NASHVILLE, Tenn. (CN) — Four decades after its unveiling and countless protests since then, the bust of Confederate general and Ku Klux Klan leader Nathan Bedford Forrest was removed from the Tennessee State Capitol building on Friday.
The bronze bust was relocated to the Tennessee State Museum just over a year after Republican Governor Bill Lee first suggested moving it to the museum, “where it can be part of an exhibit that can be studied, learned from and seen in full context.”
“The fact that it took so long I think is shameful and it’s sad. But it’s finally here — the day is here,” Nashville activist Justin Jones told reporters after the State Building Commission voted to remove the statue. “I want to make clear that wasn’t because of the benevolence of Governor Lee. That was people power. That was people organizing, getting arrested, coming to this Capitol for years and decades even to get that statue removed.”
“The Nathan Bedford Forrest bust has spurred a heated debate that began long before all the national ruckus on monuments that we are seeing play out today,” Lee said on July 8, 2020, a day before the State Capitol Commission took up the issue of where Forrest’s statue should reside.
The governor's remarks also came amid weeks-long protests against police brutality and racial injustice following the death of George Floyd in Minneapolis.
“This issue of the Forrest bust that’s been going on for the last 40 years is very different from the destructive tide that has swept the nation in recent weeks that has been about defacing property and denying history,” Lee said at the time. “It’s mob rule that’s been confused for activism, yet it represents the worst possible way to address questions of history, symbolism and context.”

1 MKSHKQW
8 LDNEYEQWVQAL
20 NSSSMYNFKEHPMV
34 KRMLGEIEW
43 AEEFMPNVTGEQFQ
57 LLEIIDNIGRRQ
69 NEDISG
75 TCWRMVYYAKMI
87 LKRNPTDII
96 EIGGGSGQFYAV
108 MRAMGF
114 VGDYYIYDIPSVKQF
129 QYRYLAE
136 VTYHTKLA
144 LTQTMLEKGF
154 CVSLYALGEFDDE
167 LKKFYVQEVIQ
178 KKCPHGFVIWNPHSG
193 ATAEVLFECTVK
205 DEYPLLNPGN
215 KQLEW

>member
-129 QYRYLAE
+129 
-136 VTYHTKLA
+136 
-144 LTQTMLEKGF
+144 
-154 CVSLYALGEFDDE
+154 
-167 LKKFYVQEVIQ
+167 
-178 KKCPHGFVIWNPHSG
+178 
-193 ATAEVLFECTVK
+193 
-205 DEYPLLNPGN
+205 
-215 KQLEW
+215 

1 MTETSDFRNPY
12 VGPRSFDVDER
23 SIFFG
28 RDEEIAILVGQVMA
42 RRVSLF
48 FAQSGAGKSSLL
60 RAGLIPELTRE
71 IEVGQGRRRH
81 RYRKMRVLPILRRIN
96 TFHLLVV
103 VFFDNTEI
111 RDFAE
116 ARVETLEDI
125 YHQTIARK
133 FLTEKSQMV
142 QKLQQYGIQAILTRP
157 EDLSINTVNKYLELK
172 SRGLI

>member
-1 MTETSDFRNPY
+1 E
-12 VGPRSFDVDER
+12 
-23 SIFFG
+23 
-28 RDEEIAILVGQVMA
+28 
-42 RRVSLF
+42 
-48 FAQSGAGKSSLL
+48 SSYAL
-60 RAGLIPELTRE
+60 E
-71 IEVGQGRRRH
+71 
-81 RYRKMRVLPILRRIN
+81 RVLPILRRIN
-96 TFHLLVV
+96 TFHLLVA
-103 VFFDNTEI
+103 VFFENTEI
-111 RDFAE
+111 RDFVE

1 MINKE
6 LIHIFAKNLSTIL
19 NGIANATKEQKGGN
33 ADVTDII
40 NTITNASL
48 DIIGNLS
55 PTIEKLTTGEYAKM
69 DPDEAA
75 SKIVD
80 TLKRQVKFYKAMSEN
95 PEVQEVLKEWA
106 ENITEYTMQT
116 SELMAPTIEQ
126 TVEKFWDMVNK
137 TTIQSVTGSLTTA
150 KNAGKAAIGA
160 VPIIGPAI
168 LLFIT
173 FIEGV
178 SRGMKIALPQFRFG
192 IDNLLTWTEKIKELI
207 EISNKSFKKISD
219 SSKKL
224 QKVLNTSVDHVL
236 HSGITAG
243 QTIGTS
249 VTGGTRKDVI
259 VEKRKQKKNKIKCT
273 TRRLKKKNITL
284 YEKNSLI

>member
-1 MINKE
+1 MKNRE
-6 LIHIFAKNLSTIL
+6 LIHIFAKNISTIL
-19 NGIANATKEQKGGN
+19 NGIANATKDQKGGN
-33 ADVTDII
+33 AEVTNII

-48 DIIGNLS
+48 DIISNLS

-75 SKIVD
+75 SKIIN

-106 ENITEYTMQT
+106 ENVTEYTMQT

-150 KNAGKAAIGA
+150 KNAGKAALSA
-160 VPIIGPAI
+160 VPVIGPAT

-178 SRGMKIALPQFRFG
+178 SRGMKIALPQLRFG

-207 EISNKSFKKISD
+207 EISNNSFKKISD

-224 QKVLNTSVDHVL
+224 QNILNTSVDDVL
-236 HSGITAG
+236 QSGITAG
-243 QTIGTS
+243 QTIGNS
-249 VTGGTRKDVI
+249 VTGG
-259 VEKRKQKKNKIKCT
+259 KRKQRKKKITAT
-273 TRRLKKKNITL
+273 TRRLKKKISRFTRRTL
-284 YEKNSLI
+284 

Indeed, the bust — paid for by the Sons of Confederate Veterans — has spurred protests since the day it was unveiled in November 1978.
On that day nearly 43 years ago, Nashville’s Black community protested at the state Capitol, saying “anything that symbolizes the Confederacy is an obvious insult to Blacks,” according to Tennessean newspaper archives.
It is impossible to separate the push to dedicate a bust of Forrest in the state Capitol building from what was happening with civil rights in the 1970s, according to historian Kevin Levin.
“These are not accidents why they're choosing people like Forrest to celebrate,” he said in an interview. “It sends a very clear political message.”
Legislation to install the statue was adopted in 1973, six years after the Civil Rights Act was passed and five years after Martin Luther King, Jr. was assassinated in Memphis. Forrest also died there in 1877.
“African Americans at the time … they understood what the meaning of this statute was,” Levin said. “African Americans have always protested these monuments. They always understood that these Confederate monuments and statues were part of the fabric of legalized segregation.”
Just months after its unveiling, a group of about 75 Black Tennesseeans gathered at the Capitol in 1979 to protest then-Governor Lamar Alexander’s handling of issues related to the Black community and demanded the removal of the Forrest bust.
One man, David Kennedy, cracked a whip in front of reporters and said, “this whip symbolizes what the white man did to the Black man.”
But the Forrest statue didn’t attract attention only from protesters.
In October 1980, a group of Klansmen — dressed in full KKK garb — gathered under Forrest’s bust to announce they were training SWAT teams for race wars. A photo taken at the time is captioned, “Forrest ‘appropriately’ oversees Klan meet.”
Forrest is said to have been the first and only “grand wizard” — or national leader — of the original KKK.